The Blackout

By Claire White

As the lights dimmed and a powerful introduction song began, the crowd were already highly anticipating The Blackout’s appearance supporting You Me At Six at The Corn Exchange in Edinburgh on Friday 7th January.

As the band appeared on stage, the audience screamed and applauded before the band had even played a single note, this already was showing that The Blackout were clearly a good choice for the support slot and the crowd were fully behind them

They launched into ‘Children Of The Night’ with full energy from the first chord played. The song is a powerful first choice and already the excitement has rippled through the crowd, those at the back even jumping along. The crowd were already involved singing along with no aid from the band and the song was a good choice to get the crowd into the full gig spirit.

The song choices within the set allowed both vocalists showcase their talent. In the 2nd song ‘Shut The Fuck Uppercut’ the band had full crowd interaction in this high energy song and it managed to showcase lead singer Gavin Butler’s vocals even more so than the other tracks. By the end of the song, the whole crowd were joining in with the band and as the lighting suited the music perfectly, it created a whole new atmosphere in the room.

In the bands 5th song ‘It’s High Tide Baby’, it showcased Sean Smith’s vocals to their best. The song again contained full crowd interaction, a point which the band spread throughout their whole set and make sure that every single person in the room is enjoying themselves. With this song, they also start of with a little introduction of ‘Whip My Hair’ by Willow Smith which was an extremely different addition, but the crowd joined in with the bands encouragement and this increased the crowd’s energy level before they launched into the song, working extremely well.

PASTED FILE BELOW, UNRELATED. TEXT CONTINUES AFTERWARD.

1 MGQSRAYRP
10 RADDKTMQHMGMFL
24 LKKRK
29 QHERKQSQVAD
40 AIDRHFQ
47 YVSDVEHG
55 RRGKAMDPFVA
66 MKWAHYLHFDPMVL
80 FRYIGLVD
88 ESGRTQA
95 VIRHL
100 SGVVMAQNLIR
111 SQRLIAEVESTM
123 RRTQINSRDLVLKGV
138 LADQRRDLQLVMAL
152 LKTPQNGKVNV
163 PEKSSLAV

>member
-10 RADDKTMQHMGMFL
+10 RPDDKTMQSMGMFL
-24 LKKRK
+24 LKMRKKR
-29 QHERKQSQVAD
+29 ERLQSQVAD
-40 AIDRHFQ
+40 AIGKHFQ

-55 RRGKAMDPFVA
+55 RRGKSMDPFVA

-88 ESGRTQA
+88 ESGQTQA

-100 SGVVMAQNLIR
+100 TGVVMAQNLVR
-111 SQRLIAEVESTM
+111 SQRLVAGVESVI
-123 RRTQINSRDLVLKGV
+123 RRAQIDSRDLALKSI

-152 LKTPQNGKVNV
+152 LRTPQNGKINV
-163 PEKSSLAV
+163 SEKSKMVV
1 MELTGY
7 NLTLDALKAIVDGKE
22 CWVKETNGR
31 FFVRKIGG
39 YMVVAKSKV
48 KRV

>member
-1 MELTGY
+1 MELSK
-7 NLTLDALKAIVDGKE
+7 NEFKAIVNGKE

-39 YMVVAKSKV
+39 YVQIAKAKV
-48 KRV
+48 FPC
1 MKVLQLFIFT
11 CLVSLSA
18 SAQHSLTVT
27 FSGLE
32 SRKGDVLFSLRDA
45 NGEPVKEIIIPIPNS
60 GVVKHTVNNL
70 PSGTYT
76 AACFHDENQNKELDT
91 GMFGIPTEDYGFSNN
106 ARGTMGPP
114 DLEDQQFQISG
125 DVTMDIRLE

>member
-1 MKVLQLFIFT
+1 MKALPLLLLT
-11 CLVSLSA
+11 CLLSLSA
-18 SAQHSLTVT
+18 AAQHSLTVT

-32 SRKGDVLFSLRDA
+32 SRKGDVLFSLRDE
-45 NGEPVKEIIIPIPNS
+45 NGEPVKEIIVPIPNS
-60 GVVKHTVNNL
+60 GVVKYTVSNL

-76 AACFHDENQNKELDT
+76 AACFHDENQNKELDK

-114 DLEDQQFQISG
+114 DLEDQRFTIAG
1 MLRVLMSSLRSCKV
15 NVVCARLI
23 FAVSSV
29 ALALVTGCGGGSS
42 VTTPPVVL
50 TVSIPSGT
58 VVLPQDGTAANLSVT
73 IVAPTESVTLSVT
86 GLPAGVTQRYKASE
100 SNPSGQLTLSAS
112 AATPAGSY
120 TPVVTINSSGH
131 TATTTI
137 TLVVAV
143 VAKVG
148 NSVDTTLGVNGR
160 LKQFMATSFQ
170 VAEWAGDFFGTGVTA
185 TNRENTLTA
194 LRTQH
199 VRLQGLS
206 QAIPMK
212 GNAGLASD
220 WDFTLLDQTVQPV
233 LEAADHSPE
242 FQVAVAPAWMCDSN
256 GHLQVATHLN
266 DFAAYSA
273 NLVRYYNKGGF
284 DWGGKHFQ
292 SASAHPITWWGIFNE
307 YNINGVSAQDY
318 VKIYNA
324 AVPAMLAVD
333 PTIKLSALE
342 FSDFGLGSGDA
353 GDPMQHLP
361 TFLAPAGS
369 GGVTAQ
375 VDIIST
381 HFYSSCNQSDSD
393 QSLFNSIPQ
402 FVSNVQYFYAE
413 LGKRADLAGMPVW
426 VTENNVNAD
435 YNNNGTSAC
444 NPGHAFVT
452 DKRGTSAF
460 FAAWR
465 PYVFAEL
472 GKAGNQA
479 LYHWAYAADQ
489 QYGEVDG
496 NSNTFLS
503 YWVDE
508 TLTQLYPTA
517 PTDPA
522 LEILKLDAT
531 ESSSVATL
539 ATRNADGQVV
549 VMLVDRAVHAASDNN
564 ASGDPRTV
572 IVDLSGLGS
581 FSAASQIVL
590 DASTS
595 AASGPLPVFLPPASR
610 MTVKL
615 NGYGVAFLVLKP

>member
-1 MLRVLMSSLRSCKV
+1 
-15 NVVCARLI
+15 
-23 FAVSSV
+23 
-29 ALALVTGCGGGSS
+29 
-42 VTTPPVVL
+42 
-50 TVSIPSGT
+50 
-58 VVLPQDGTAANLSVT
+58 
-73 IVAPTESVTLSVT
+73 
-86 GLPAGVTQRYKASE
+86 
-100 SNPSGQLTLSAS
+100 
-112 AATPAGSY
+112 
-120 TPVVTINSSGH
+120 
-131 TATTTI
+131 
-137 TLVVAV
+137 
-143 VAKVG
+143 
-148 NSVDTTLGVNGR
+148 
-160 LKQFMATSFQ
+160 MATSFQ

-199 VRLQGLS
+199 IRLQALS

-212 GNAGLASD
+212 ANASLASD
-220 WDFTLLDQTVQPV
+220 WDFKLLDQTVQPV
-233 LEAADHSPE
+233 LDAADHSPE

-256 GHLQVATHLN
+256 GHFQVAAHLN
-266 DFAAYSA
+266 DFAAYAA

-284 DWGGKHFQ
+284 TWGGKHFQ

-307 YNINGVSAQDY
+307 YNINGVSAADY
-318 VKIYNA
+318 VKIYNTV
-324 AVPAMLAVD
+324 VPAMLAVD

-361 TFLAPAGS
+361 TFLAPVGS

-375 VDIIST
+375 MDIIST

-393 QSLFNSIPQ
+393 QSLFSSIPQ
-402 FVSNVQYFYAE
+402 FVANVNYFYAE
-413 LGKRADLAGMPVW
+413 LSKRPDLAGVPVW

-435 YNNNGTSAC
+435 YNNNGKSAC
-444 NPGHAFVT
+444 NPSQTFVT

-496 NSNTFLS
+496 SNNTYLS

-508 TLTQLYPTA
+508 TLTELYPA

Other highlights in the set included ‘Spread Legs, Not Lies’ and ‘Save Ourselves (The Warning)’ in which the band again have the full support of the crowd singing along and jumping in unison, again they do not need encouragement to do so. Looking over the crowd, it is one of the best reaction’s you could ever wish for being a support band and the crowd reacting like you are the main act. The band in this song also manage to encapsulate both sides of the room, with the lead singers taking a side each and ensuring everyone on their ‘side’ is having the best possible time and that everyone is involved, unlike some live bands were the singer seems static in the middle, the two are just as alive as the crowd!

On the bands 4th song they invited on stage Josh Franceschi, the lead singer of You Me At Six, to join them for their track ‘This Is Why We Can’t Have Nice Things’. The crowd were expecting this to happen with Josh featuring on the original track, but this did not show as the screams erupted when he walked on stage. This song was definitely a highlight in the set and allowed everyone in the room to join in, even the very small minority who originally were not so alive. It was a good choice for their set and contained full energy constantly, strong vocals from all three singers and again the band ensured that the crowd were fully involved at every point.

The crowd fully welcomed The Blackout in Edinburgh as they contained their high spirits, energy and strong vocals throughout every single song, including their last most-known song ‘I’m A Riot, You’re A Fucking Riot’. The band made sure the crowd were fully involved throughout their whole set and had a range of songs to suit everyone’s taste. With their headline show here in March and the reception they received, it would not be a surprise if the show is a sell out!

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